Abkharzian Autonomous Republic
Under Soviet control Abkharzia and the Abkharzians had special status and privileges. From 1921 to 1930 Abkharzia was an autonomous republic of Russia separate from Georgia. Even after Abkharzia was made part of Georgia the Abkharzians enjoyed certain privileges. About two thirds of the government jobs in Abkharzia went to Abkharzians even though they constituted only about one sixth of the population. Georgian living in Abkharzia resented these special privileges for the Abkharzians. The key to understanding the political events concerning Abkharzia is the relative high proportion of ethnic Russian population in in Abkharzia. The Abkharzians looked to Russia to protect their autonomy and the Russians in Abkharzia support the Abkharzians as the best means of protecting their interests within Georgia.
In the 1500's Ottomans occupied the southwestern section of Georgia and converted the Geogrians there to Islam. In 1878 the Treaty of Berlin excised this region from the Ottoman Empire and made it again part of Georgia. In 1921 the Ajarian region was made an autonomous republic within Georgia. However the Ajarians are not culturally different from Georgians in terms of language and culture.
Composition of the
Ajarian Autonomous Republic
of Georgia, 1979
The Ossetians are the descendants of a remnant of the Alans, a principal tribe of the Sarmatians, which found refuge in the Caucasus Mountains. They were originally located north of the ridge of mountains forming the northern border of Georgia. In the thirteenth century Genghis Khan's Mongol army invaded Ossetia. The Ossetians fleeing the Mongols crossed the mountains into Georgia and populated the region now known as South Ossetia. In 1922 when Stalin created the Transcaucasian Republic, South Ossetia was declared an autonomous region. It maintained this status until 1990 when Georgia rescinded this identification. Two years later the Georgian government found it best to re-enstate that autonomous regional status.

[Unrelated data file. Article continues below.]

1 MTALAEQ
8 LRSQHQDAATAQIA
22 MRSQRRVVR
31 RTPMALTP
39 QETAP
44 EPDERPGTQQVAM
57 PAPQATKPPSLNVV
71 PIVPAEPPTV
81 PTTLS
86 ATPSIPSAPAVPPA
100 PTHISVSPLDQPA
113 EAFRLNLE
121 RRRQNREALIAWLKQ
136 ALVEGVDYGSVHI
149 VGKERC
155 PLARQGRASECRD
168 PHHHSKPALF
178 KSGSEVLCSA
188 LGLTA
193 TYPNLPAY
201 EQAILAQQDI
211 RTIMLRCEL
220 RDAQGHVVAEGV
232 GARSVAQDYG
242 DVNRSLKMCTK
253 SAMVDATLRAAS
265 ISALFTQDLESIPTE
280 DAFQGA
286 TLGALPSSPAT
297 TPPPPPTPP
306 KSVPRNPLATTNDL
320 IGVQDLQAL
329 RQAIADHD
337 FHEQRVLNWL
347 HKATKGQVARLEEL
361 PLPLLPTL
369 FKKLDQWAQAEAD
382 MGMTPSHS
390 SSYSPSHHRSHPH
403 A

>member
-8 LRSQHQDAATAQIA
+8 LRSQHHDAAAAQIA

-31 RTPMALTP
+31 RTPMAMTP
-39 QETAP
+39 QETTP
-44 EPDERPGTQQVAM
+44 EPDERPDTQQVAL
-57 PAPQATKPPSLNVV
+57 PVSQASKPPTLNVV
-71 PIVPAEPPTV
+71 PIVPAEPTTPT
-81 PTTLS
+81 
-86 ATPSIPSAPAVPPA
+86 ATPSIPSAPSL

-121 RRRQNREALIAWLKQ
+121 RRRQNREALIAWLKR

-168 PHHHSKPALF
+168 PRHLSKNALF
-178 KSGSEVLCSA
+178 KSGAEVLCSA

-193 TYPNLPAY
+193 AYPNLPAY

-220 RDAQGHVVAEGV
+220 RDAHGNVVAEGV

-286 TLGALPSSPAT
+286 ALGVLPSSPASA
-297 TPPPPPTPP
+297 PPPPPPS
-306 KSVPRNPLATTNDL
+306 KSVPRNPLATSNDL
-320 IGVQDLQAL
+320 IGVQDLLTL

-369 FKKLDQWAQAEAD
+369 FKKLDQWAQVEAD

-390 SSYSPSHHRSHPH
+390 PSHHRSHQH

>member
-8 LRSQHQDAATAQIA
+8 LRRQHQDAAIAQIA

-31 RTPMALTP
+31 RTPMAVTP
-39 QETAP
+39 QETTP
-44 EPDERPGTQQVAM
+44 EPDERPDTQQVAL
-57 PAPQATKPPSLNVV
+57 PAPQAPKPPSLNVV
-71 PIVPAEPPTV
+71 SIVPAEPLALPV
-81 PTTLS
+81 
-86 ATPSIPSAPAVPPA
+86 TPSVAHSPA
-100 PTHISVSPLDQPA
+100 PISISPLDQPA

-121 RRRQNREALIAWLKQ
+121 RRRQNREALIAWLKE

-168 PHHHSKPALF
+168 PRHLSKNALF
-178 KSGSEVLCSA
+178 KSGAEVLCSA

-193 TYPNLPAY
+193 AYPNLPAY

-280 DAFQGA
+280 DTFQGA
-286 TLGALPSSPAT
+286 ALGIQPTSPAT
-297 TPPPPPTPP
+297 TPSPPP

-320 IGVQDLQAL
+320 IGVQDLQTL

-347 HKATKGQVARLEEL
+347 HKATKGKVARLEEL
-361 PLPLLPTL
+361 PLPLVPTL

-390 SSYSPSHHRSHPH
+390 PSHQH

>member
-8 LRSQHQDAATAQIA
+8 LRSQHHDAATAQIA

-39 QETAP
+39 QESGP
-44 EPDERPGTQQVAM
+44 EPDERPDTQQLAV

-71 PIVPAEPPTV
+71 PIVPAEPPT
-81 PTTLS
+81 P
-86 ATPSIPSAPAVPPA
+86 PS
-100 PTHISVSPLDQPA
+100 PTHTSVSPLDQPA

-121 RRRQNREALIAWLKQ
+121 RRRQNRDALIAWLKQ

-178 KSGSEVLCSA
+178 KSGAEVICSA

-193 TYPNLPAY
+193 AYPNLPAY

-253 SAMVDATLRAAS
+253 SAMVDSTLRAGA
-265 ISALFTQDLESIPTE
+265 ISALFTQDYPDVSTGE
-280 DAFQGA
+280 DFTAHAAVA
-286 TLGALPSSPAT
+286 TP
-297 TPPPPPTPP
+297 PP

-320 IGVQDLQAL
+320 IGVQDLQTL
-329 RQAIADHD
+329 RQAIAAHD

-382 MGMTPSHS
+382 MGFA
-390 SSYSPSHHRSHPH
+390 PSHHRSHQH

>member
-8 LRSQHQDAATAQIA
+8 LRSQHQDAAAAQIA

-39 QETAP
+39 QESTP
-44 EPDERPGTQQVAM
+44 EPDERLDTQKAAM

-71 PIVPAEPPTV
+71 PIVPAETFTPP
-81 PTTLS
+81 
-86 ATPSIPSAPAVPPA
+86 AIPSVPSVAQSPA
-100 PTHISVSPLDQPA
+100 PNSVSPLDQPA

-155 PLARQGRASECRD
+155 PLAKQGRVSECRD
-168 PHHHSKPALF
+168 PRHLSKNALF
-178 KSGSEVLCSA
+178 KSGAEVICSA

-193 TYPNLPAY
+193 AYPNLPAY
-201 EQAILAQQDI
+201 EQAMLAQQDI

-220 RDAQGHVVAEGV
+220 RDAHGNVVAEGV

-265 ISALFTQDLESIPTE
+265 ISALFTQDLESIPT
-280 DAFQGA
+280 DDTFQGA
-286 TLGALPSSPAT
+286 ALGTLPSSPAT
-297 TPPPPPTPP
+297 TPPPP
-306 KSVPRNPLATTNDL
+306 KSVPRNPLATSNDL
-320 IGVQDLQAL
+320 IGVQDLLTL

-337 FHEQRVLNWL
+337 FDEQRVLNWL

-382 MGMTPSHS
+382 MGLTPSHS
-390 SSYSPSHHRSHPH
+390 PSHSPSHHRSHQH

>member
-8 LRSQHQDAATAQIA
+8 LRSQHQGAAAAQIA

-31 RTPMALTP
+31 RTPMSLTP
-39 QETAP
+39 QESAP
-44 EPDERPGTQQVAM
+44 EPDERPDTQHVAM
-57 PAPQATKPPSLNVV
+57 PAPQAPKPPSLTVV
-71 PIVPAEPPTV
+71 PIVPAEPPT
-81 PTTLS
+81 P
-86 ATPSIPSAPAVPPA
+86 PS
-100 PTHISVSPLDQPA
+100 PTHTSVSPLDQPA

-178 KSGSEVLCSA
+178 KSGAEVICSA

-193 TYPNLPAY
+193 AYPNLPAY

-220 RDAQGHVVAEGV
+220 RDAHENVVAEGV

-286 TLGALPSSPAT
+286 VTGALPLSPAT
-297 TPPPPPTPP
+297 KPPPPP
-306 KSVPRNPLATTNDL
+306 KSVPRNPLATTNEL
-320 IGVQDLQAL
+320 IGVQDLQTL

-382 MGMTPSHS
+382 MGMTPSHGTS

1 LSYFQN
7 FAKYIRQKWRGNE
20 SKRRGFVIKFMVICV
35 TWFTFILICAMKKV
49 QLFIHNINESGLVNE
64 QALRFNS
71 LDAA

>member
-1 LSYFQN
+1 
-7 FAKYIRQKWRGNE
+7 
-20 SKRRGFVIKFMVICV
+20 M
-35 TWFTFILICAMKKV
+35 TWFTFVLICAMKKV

The ethnic composition of South Ossetia in the 1980's is shown below.
Composition of the
South Ossetian Autonomous Region
of Georgia, 1980-90
There is a tradition of grape-growing and wine-making in Georgia that back beyond the heyday of the Greeks. The tradition continues, with a concentration of the industry in the eastern provinces.
Tea is grown in Georgia and accounts for about one fifth the value of its agricultural output. The processing of the tea leaves is another industry of Georgia. Almost all of the Georgian tea is marketed in the states of the former Soviet Union.
Fruit production, citrus as well as noncitrus, is another major sector of agriculture. The two types of fruit production are of approximately equal value and together they account for about one sixth of the value of Georgian agricultural production. The southwestern region located on the Black Sea is the area most suited to the production of subtropical crops such as citrus.
Most of the agricultural land that is not devoted to tea, grapes, citrus and other fruits is used to produce grains, primarily wheat and corn. But Georgia does not grow enough grain for its own needs and imports substantial amounts. In the past these grain imports came from Russia.
Although stock raising (cattle, pigs and sheep) utilizes only a small portion of the agricultural land it accounts for about one fourth of the value of Georgian agricultural production.
According to the data published by the International Monetary Fund (IMF) the economy of Georgia has growing in the recent past at a steady rate 8.25 percent over the five-year period from 2001 t0 2006. The more recent figures are not yet available.
The unemployment rate was at double digit levels over the period 2001 to 2005, rising from 11.1 percent in 2001 to 13.8 percent in 2005.
The rate of inflation abruptly rose in 2005 from 4 to 6 percent per year range to an 8 to 9 percent per year as shown in the graph below.
(To be continued.)